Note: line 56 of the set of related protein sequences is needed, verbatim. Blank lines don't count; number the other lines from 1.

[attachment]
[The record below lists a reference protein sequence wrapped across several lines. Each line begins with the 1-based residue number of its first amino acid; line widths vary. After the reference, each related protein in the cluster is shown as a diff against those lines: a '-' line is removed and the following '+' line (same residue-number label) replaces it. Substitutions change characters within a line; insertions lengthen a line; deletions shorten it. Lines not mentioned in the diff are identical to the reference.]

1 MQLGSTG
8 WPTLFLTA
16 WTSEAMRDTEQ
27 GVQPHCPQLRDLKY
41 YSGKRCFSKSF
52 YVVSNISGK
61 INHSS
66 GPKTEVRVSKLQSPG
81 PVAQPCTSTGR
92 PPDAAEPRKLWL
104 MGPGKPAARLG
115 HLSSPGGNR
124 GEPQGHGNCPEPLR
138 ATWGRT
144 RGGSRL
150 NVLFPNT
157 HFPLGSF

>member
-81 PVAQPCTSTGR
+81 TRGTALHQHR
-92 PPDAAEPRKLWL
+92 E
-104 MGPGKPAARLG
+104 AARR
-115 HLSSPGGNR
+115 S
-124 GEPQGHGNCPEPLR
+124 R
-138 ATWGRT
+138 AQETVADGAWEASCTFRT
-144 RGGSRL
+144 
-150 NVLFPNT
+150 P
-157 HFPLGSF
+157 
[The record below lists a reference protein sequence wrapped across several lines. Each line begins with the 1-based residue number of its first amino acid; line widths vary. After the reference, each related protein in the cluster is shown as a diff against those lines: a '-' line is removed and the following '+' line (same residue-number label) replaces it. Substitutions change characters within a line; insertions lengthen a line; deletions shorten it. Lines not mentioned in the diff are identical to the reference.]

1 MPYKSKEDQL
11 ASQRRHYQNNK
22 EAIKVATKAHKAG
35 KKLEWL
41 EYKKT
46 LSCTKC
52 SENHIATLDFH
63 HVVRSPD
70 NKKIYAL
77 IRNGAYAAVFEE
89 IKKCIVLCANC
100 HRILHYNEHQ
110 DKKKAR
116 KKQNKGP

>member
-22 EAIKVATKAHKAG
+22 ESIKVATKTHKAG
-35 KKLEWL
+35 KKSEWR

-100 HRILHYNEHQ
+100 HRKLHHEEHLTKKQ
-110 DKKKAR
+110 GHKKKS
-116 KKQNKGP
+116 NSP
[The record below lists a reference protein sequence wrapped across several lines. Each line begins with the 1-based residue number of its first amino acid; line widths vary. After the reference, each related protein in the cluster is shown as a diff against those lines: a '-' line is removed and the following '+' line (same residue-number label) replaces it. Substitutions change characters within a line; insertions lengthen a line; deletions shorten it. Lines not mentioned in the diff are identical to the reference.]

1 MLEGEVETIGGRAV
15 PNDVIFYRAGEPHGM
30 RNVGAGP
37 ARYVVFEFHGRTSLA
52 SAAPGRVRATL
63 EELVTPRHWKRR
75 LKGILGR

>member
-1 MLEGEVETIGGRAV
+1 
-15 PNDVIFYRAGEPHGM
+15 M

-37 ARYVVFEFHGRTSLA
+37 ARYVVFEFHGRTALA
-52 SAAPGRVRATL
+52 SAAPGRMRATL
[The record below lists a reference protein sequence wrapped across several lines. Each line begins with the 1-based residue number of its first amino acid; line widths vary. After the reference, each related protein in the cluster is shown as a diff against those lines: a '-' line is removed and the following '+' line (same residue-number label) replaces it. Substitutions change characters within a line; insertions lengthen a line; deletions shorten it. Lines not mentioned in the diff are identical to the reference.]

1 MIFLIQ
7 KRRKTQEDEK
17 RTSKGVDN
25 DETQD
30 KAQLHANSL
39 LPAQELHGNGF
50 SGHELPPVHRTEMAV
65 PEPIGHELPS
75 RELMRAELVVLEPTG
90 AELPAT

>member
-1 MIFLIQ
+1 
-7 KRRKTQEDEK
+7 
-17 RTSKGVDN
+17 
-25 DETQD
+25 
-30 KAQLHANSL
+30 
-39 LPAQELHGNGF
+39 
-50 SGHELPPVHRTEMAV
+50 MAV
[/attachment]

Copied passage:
-35 KKLEWL